# Measuring the Cost of Living THE CONSUMER PRICE INDEX

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1 6 In this chapter, look for the answers to these questions: What is the Consumer (CPI)? How is it calculated? What s it used for? What are the problems with the CPI? How serious are they? How does the CPI differ from the GDP deflator? How can we use the CPI to compare dollar amounts from different years? Why would we want to do this, anyway? How can we correct interest rates for inflation? Measuring the Cost of Living Inflation refers to a situation in which the economy s overall price level is rising. The inflation rate is the percentage change in the price level from the previous period. THE CONSUMER PRICE INDEX The consumer price index (CPI) is a measure of the overall cost of the goods and services bought by a typical consumer. The Bureau of Labor Statistics reports the CPI each month. It is used to monitor changes in the cost of living over time. When the CPI rises, the typical family has to spend more dollars to maintain the same standard of living. How the Consumer Is 1. Fix the basket. Determine what prices are most important to the typical consumer. The Bureau of Labor Statistics (BLS) identifies a market basket of goods and services the typical consumer buys. The BLS conducts monthly consumer surveys to set the weights for the prices of those goods and services. 2. Find the prices. Find the prices of each of the goods and services in the basket for each point in time. How the Consumer Is 3. Compute the basket s cost. Use the data on prices to calculate the cost of the basket of goods and services at different times. 4. Choose a base year and compute the index. Designate one year as the base year, making it the benchmark against which other years are compared. Compute the index by dividing the price of the basket in one year by the price in the base year and multiplying by 100. Price of basket of goods and services Consumer price index = 100 Price of basket in base year 1

2 How the Consumer Is. Compute the inflation rate. The inflation rate is the percentage change in the price index from the preceding period. The inflation rate is calculated as follows: CPI in Year 2 CPI in Year 1 Inflation Rate in Year 2= 100 CPI in Year 1 Table 1 Calculating the Consumer and the Inflation Rate: An Example Table 1 Calculating the Consumer and the Inflation Rate: An Example How the Consumer Is Calculating the Consumer and the Inflation Rate: Another Example Base Year is Basket of goods in 2002 costs \$1,200. The same basket in 2004 costs \$1,236. CPI = (\$1,236/\$1,200) 100 = 103. Prices increased 3 percent between 2002 and FYI: What Is in the CPI s Basket? Education and communication Medical care 17% Transportation 1% Food and beverages 6% Recreation 6% 6% 4% 4% Apparel 42% Housing Other goods and services The CPI is an accurate measure of the selected goods that make up the typical bundle, but it is not a perfect measure of the cost of living. Substitution bias Introduction of new goods Unmeasured quality changes 2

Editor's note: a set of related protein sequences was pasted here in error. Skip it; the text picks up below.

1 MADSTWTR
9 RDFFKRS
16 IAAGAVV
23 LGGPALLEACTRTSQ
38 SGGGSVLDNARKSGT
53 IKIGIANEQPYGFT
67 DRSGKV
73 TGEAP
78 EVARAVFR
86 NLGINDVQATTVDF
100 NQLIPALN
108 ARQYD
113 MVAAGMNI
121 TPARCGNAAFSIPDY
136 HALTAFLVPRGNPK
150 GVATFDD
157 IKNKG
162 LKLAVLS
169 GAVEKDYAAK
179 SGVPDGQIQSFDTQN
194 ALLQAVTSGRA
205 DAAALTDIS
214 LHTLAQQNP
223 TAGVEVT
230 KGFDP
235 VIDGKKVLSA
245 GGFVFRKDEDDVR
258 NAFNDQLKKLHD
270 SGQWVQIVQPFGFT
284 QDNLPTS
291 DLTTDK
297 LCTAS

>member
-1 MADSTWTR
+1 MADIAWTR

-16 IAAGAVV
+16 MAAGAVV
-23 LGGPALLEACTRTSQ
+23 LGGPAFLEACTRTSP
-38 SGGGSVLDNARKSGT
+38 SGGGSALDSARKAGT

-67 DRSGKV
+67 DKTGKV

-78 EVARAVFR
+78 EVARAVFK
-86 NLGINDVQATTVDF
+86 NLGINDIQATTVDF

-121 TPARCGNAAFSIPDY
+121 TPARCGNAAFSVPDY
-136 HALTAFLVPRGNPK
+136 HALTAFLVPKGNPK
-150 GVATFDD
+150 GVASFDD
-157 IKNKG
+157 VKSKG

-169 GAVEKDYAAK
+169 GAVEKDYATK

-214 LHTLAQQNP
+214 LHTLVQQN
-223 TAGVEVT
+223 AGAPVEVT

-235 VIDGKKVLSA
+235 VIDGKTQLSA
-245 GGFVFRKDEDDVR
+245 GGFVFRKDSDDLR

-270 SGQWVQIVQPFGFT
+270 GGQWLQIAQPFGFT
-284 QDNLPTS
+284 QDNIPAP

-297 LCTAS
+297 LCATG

3 Substitution Bias The basket does not change to reflect consumer reaction to changes in relative prices. Consumers substitute toward goods that have become relatively less expensive. The index overstates the increase in cost of living by not considering consumer substitution. Introduction of New Goods The basket does not reflect the change in purchasing power brought on by the introduction of new products. New products result in greater variety, which in turn makes each dollar more valuable. Consumers need fewer dollars to maintain any given standard of living. Unmeasured Quality Changes If the quality of a good rises from one year to the next, the value of a dollar rises, even if the price of the good stays the same. If the quality of a good falls from one year to the next, the value of a dollar falls, even if the price of the good stays the same. The BLS tries to adjust the price for constant quality, but such differences are hard to measure. The substitution bias, introduction of new goods, and unmeasured quality changes cause the CPI to overstate the true cost of living. The issue is important because many government programs use the CPI to adjust for changes in the overall level of prices. The CPI overstates inflation by about 1 percentage point per year. The GDP Deflator versus the Consumer The GDP deflator is calculated as follows: GDP deflator = Nominal GDP Real GDP 100 The GDP Deflator versus the Consumer The BLS calculates other prices indexes: The index for different regions within the country. The producer price index, which measures the cost of a basket of goods and services bought by firms rather than consumers. 3